When you saw the final product of the film paired with your soundtrack, were you astonished
by what you were able to help assemble? Or was it just more of a another-day-at-the-office type
Rich - "I was pretty stoked! It really hit me for the first time when we were on the sound stage in Santa Monica, mixing the film on a great sound system."
And, aside from the whole film side of things, do you have anything else in the works that
you can discuss?
Rich - "I'm working on 4 games right now: 'Mini Metro', 'River City Ransom: Underground', 'Miegakure', and 'Hyper Light Drifter'. I've also got an episode of 'Adventure Time' and a short film called 'Loop Ring Chop Drink' coming out soon. I'm also preparing to record a new album later this year, so stay tuned for that!"
I know you produce a lot of different music, but have you ever, or will you ever take your
own, personal music to the stage for live performances?
Rich - "Oh, I already have. I've been playing live since 2007, all through North America. It's not a focus of mine right now though, and I don't want to get dragged into an in-between state. I want to focus on my focus. If playing live is my focus, then you better believe I will put on a big tour! That said I usually make time to do a couple short engagements here and there. I may be coming to LA to do some piano stuff in the fall, but nothing announced yet."
And, have you ever thought about collaborating with other musicians to create songs
together? I could really see you adding a unique flair to anyone else's music.
Rich - "Oh, sure! I have collaborated before. 'Cereal Code EP' and 'Neutralite' are older albums but both collaborations with Spamtron. There are a couple of collaboration tracks with Stemage on my site : http://music.disasterpeace.com/track/cycles-feat-stemage, http://music.disasterpeace.com/track/stemage-60-feat-disasterpeace.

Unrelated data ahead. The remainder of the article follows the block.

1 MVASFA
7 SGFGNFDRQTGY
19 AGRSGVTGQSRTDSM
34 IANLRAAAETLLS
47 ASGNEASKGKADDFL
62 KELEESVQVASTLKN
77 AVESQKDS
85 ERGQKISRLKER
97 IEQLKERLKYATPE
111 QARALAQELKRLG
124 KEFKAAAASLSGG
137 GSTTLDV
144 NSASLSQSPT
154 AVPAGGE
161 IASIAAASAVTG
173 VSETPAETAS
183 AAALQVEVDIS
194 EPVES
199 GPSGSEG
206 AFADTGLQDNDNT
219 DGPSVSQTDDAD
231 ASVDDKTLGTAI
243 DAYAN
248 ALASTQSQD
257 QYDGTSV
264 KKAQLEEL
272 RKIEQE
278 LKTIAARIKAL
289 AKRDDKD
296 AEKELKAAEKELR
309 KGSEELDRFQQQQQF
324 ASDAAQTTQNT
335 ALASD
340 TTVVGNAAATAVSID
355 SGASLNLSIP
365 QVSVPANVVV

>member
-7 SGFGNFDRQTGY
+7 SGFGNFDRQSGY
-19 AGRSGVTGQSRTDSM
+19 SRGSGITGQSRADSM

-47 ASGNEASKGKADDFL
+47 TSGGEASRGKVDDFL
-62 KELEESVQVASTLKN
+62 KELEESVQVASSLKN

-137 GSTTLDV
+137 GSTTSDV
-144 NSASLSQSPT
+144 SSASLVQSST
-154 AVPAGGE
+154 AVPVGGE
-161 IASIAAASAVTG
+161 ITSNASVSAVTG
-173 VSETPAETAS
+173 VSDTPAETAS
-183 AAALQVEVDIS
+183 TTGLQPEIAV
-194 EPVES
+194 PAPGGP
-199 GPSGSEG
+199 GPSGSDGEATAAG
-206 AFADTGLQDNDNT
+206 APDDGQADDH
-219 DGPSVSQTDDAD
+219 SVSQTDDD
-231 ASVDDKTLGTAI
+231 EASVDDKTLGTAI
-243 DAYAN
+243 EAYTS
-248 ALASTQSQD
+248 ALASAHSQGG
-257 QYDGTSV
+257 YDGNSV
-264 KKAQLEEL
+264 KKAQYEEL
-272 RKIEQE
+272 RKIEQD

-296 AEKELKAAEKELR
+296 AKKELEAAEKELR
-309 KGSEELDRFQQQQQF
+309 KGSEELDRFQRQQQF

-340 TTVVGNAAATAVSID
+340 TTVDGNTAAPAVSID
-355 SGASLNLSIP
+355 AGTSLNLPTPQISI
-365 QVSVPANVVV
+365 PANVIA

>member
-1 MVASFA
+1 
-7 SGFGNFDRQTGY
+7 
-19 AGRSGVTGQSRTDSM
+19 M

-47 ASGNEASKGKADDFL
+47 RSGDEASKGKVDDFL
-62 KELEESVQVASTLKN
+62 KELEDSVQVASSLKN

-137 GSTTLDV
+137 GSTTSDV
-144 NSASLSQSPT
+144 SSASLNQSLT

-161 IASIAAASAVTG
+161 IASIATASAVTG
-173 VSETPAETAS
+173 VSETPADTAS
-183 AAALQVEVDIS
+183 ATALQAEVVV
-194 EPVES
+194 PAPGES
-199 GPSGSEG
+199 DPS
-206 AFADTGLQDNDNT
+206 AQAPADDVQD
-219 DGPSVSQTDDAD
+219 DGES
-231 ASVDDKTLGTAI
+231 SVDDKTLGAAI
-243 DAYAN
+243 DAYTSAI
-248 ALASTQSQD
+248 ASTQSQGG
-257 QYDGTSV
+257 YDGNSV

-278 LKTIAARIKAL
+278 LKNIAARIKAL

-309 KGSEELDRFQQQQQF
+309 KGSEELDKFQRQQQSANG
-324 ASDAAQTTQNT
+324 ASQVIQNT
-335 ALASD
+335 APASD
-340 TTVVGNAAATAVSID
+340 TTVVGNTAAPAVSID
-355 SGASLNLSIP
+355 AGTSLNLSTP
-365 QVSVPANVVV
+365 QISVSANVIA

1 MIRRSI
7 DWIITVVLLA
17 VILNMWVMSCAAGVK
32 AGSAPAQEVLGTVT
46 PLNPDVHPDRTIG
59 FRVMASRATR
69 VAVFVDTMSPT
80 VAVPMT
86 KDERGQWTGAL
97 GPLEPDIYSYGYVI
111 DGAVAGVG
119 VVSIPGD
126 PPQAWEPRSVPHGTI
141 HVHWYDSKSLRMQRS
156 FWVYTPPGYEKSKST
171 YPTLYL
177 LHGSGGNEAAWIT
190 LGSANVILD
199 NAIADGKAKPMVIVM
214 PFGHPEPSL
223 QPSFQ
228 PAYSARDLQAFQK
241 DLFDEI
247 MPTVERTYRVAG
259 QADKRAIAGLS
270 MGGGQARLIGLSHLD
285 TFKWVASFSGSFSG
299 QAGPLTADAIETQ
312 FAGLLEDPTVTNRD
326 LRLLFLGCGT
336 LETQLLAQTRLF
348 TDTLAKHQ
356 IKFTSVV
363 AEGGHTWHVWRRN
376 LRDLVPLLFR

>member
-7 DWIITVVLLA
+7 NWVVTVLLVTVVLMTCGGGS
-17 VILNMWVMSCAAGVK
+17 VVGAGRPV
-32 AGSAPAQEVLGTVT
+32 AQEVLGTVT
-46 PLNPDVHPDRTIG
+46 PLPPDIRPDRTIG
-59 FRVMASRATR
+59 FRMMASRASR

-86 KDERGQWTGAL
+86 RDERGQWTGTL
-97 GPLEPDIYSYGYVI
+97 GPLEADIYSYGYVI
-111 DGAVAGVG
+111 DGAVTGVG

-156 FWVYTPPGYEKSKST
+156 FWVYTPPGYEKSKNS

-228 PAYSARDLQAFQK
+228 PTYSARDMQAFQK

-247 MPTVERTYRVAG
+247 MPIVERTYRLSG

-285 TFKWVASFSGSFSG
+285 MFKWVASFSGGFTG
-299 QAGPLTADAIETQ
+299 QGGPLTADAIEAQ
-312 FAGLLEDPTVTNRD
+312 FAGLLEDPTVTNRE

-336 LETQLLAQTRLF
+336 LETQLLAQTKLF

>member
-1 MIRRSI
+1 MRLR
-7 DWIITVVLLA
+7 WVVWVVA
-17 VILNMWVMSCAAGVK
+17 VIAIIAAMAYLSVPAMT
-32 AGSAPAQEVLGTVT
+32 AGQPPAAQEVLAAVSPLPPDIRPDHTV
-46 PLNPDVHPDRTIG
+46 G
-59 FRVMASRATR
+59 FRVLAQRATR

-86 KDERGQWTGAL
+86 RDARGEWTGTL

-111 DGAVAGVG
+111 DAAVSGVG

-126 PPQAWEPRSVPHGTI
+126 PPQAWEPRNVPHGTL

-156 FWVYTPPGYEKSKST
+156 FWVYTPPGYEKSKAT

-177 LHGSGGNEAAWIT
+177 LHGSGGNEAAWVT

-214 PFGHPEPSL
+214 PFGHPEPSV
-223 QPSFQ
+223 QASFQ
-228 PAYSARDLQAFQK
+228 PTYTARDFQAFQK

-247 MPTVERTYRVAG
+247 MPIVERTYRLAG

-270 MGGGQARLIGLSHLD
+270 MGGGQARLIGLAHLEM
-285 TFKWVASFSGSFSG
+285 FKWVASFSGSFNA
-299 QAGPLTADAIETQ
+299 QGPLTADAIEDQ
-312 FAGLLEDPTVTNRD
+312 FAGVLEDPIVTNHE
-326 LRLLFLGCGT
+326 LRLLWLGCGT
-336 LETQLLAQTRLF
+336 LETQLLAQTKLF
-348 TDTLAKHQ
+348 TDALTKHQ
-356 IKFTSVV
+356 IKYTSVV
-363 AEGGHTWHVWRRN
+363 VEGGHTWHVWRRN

Right now I'm working with my friend Mateo on the music for 'Miegakure'. He's in the band TOTONOKO. I'd love to do a collaborative album sometime, too."
Is there anything else that you would like to add that I may not have covered that you wish to
Rich - "Nope!"
And, I now thank you for your time and wish you luck with the rest of your career!
Rich - "Thank you, sir!"
We don't have that much to say, I guess, and I should add that, as the title of our album may suggest, we found ourselves feeling like slowing down, get away from the continuous overflow of noise, unwanted information and useless external stimuli we're bombed with every day, and the need to be part of that kind of noise in order to be in the spotlight.
Blank, May 27 2013
I've been writing for Brutal Resonance since November of 2012 and now serve as the editor-in-chief. I love the dark electronic underground and usually have too much to listen to at once but I love it. I am also an editor at Aggressive Deprivation, a digital/physical magazine since March of 2016. I support the scene as much as I can from my humble laptop.